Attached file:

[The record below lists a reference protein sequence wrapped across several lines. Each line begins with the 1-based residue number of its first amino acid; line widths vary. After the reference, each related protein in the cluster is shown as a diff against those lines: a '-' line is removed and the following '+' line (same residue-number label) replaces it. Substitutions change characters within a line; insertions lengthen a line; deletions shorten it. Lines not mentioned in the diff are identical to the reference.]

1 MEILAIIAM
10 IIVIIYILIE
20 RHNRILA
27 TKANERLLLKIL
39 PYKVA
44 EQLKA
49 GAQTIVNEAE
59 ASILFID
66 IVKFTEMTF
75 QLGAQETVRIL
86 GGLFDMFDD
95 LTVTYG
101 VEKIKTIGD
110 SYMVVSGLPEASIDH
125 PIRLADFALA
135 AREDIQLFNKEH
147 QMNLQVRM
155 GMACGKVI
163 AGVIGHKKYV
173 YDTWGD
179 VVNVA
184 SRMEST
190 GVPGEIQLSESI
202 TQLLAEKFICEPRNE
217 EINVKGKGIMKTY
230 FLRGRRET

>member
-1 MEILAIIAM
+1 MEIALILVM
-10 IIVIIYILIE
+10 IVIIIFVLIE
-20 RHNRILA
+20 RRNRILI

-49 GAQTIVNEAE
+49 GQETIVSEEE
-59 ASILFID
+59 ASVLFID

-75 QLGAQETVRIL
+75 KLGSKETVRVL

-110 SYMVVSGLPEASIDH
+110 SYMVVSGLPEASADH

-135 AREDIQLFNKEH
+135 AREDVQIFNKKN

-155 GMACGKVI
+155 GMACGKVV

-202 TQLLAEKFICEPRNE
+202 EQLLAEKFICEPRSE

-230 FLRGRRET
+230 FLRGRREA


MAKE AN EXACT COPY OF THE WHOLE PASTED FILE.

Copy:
[The record below lists a reference protein sequence wrapped across several lines. Each line begins with the 1-based residue number of its first amino acid; line widths vary. After the reference, each related protein in the cluster is shown as a diff against those lines: a '-' line is removed and the following '+' line (same residue-number label) replaces it. Substitutions change characters within a line; insertions lengthen a line; deletions shorten it. Lines not mentioned in the diff are identical to the reference.]

1 MEILAIIAM
10 IIVIIYILIE
20 RHNRILA
27 TKANERLLLKIL
39 PYKVA
44 EQLKA
49 GAQTIVNEAE
59 ASILFID
66 IVKFTEMTF
75 QLGAQETVRIL
86 GGLFDMFDD
95 LTVTYG
101 VEKIKTIGD
110 SYMVVSGLPEASIDH
125 PIRLADFALA
135 AREDIQLFNKEH
147 QMNLQVRM
155 GMACGKVI
163 AGVIGHKKYV
173 YDTWGD
179 VVNVA
184 SRMEST
190 GVPGEIQLSESI
202 TQLLAEKFICEPRNE
217 EINVKGKGIMKTY
230 FLRGRRET

>member
-1 MEILAIIAM
+1 MEIALILVM
-10 IIVIIYILIE
+10 IVIIIFVLIE
-20 RHNRILA
+20 RRNRILI

-49 GAQTIVNEAE
+49 GQETIVSEEE
-59 ASILFID
+59 ASVLFID

-75 QLGAQETVRIL
+75 KLGSKETVRVL

-110 SYMVVSGLPEASIDH
+110 SYMVVSGLPEASADH

-135 AREDIQLFNKEH
+135 AREDVQIFNKKN

-155 GMACGKVI
+155 GMACGKVV

-202 TQLLAEKFICEPRNE
+202 EQLLAEKFICEPRSE

-230 FLRGRRET
+230 FLRGRREA